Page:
Guest post by David Dorr
What’s the difference between a great writer and a mediocre one? A great musician and an average musician? A captivating preacher verses a boring one? Mediocre writers, musicians, and preachers all tell us that something is beautiful, but great artists make us feel the beauty. Boring preachers tell us God is wonderful, but great preachers make us wonder at God.
This is not easy to do. Some may understand this principle more intuitively, but I believe everyone who aspires to be great at something can work at this. Fortunately, examples are all around us.
First, Jesus. He never taught people that he had authority. He taught as one who had authority. His teaching had a quality of content and delivery that enraptured the people of Israel. Peter’s sermon at Pentecost made people feel the weight of crucifying Jesus only a few weeks before. I still can’t read James without being driven to evaluate my faith and root out any hypocrisy.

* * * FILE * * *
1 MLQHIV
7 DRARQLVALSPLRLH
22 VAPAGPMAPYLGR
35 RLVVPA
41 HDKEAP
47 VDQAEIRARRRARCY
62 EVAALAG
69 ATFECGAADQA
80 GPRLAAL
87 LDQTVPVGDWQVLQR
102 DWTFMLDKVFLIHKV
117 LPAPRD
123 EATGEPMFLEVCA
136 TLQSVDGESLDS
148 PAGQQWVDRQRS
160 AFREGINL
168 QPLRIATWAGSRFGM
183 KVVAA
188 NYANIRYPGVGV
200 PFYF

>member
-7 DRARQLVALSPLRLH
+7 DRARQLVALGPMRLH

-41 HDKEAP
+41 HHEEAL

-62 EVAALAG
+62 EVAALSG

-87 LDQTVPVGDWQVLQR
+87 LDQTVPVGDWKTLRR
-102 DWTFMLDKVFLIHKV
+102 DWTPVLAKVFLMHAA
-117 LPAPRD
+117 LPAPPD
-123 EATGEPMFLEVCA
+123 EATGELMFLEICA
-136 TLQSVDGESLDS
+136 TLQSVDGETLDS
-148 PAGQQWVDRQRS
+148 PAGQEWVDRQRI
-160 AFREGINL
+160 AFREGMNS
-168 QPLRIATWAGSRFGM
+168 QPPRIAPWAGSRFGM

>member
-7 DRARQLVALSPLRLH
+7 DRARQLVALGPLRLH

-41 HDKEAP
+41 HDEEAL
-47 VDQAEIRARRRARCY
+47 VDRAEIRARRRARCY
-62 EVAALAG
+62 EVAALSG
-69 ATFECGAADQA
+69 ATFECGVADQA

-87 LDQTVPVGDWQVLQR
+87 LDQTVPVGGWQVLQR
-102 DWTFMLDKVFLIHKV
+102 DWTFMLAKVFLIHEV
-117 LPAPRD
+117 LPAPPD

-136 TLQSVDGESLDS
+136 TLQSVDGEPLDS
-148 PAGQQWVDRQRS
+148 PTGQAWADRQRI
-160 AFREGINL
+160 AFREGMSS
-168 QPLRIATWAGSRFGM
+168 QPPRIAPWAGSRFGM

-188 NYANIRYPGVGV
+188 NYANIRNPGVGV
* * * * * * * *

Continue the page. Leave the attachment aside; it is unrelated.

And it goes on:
Of course all of those examples are breathed out by the Holy Spirit. But that doesn’t mean we can’t look at the quality of the delivery and try to learn from it and, in the Spirit’s power, imitate it. What would happen at your church if your music leader played and sang songs that didn’t just inform the people of God, but gave them the sense of what was proclaimed? Is the musician singing about the love of God? Then what are the songs that ignite the heart to the horror of sin and the passion that drove Jesus to the cross? That is why songs with the chorus, “I want to fall in love with you” fall short. Lead the people to love, where “wanting to” love will be as easy as breathing.
Imagine a preacher who labored not just to get the text correct, but to proclaim the text with the weight it deserves. Not weight in the sense of seriousness, but weight in in whatever sense the text calls for. Does the text call for comfort to the hearers? Then comfort the people, don’t tell them that comfort is available. Does the text warn? Then give us a sense of the horror of disobedience. Does it describe the riches we have in Christ? Then don’t describe benefits, show people they’re wealthy.